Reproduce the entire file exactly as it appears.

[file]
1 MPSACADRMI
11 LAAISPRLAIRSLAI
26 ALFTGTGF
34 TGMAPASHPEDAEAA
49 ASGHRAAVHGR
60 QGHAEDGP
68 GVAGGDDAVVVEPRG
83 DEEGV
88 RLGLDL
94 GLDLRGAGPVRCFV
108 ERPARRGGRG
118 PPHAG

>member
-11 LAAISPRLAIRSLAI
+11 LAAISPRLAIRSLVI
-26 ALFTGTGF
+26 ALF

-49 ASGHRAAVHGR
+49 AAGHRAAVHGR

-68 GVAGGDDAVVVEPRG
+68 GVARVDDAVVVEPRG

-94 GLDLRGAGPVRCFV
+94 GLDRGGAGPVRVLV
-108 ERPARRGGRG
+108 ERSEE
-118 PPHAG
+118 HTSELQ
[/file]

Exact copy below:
1 MPSACADRMI
11 LAAISPRLAIRSLAI
26 ALFTGTGF
34 TGMAPASHPEDAEAA
49 ASGHRAAVHGR
60 QGHAEDGP
68 GVAGGDDAVVVEPRG
83 DEEGV
88 RLGLDL
94 GLDLRGAGPVRCFV
108 ERPARRGGRG
118 PPHAG

>member
-11 LAAISPRLAIRSLAI
+11 LAAISPRLAIRSLVI
-26 ALFTGTGF
+26 ALF

-49 ASGHRAAVHGR
+49 AAGHRAAVHGR

-68 GVAGGDDAVVVEPRG
+68 GVARVDDAVVVEPRG

-94 GLDLRGAGPVRCFV
+94 GLDRGGAGPVRVLV
-108 ERPARRGGRG
+108 ERSEE
-118 PPHAG
+118 HTSELQ